On Ua Pou, the Aranui goes into a small harbour with a smaller wharf. These men of the Supercargo are experienced in docking the Aranui with precision and speed.
After breakfast, we left the boat and hiked to the white cross which overlooks the village of Hakahau. You can see Aranui in the lower right hand corner.
Almost every village we visited welcomed us with song and some with dance. We hiked down and went to Pae Pae for a welcome dance and haka. The men did the haka and then jumped into the crowd. There was an abrupt intake of breath and a few people in the front row were heartily surprised. The dancing woman are more welcoming.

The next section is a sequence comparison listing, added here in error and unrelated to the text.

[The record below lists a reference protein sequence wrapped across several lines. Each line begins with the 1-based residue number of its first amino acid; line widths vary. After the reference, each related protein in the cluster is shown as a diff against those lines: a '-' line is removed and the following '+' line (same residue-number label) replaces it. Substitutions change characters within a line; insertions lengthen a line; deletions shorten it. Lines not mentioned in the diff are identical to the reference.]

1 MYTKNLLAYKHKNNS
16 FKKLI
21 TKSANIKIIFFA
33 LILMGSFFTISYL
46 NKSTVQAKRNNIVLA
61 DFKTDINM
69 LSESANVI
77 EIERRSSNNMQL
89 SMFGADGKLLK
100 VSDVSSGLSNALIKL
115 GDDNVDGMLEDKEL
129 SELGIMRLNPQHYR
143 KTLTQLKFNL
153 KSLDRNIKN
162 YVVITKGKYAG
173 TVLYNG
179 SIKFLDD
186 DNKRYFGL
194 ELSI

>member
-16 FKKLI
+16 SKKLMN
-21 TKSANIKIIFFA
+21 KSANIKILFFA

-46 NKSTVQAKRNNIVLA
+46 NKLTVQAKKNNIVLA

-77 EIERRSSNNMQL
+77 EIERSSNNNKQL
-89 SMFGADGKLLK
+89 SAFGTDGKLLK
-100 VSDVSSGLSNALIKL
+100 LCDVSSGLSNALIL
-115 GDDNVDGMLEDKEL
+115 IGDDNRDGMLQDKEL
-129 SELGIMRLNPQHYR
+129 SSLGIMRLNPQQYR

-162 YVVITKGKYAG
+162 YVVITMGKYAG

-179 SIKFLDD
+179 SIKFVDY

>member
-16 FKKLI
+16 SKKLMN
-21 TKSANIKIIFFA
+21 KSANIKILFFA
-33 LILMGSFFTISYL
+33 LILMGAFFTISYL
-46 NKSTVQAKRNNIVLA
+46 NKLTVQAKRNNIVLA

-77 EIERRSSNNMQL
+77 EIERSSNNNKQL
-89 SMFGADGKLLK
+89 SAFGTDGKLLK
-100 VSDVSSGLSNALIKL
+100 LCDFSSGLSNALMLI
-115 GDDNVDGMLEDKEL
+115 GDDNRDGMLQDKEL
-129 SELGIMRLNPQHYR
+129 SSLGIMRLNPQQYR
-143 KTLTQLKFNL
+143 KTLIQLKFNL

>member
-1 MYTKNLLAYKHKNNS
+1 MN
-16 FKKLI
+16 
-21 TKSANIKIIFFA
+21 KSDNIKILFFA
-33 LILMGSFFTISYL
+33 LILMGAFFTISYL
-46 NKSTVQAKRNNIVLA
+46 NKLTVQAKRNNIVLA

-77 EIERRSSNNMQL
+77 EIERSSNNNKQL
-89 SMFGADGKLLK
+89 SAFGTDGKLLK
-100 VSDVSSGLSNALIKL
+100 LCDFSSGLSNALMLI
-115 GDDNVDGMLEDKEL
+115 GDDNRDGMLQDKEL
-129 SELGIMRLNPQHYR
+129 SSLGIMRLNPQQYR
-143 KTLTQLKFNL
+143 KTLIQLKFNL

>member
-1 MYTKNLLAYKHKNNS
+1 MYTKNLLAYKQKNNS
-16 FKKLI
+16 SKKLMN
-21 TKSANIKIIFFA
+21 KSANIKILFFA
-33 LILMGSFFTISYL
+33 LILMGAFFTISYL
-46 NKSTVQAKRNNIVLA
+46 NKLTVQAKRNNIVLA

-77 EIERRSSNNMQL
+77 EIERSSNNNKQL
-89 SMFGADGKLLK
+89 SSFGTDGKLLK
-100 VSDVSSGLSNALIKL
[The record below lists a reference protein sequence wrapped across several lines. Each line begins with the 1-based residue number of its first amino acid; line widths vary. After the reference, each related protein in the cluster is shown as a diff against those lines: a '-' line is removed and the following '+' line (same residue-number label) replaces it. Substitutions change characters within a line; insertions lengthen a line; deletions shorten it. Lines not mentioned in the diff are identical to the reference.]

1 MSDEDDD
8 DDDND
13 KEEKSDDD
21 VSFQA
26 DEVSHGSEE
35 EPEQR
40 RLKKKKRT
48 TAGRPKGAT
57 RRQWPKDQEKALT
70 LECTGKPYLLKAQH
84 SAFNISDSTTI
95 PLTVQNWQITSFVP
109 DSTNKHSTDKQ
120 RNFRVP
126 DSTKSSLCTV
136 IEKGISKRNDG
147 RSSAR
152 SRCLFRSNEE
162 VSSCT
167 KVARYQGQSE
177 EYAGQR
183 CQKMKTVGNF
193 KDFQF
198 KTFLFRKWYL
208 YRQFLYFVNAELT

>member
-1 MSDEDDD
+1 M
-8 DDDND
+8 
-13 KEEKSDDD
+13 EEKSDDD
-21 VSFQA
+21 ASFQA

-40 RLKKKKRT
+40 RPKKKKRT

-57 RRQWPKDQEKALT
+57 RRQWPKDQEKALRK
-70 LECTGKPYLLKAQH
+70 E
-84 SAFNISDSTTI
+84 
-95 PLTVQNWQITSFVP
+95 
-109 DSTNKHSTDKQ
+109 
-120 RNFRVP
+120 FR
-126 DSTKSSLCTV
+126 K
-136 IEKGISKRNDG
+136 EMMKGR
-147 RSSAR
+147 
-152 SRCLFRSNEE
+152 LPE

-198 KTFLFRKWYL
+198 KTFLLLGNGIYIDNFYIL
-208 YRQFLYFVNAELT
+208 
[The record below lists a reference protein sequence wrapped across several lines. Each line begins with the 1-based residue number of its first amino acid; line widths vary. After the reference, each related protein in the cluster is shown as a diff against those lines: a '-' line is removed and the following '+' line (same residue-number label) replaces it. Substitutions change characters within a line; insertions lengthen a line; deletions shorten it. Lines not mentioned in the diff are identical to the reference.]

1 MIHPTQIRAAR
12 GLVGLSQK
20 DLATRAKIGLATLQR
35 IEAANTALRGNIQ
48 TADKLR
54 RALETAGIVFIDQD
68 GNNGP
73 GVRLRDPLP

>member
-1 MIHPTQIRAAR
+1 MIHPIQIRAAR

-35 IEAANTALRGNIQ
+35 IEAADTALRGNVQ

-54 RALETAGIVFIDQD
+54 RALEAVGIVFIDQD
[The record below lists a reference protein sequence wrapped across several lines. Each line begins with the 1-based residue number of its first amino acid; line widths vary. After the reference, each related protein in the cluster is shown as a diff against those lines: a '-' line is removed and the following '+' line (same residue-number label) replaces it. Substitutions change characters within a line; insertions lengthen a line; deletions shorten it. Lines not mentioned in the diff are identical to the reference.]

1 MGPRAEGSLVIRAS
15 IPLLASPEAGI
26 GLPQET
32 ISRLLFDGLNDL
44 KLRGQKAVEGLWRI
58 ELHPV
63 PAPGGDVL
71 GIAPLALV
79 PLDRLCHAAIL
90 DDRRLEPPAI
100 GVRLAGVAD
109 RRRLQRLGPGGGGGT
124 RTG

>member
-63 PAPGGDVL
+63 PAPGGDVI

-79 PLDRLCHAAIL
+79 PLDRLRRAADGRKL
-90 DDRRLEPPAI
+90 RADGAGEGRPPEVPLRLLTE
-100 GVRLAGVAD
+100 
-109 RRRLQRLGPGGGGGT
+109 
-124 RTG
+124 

Ua Pou is famous for Flower Stone, spewed out by volcanoes with crystalline garnet flowers in the stone. We went to the cultural centre to find a hand carved Cailloux Fleuris or Flower stone.
On the way back to the Aranui, we could see the children using the ship as a playground. They would dare each other to ‘walk the plank’ on the ropes and then jump in.
As the ships leaves the harbour, James spots a big stingray coming to the surface with the churn of sand from the harbour and once the Aranui is in place to leave Ua Pou, they bring the barge back onto the ship.
Ua Pou is also an island known for its majestic volcanic spires, which are often captured in cloud. We see this as we sail away.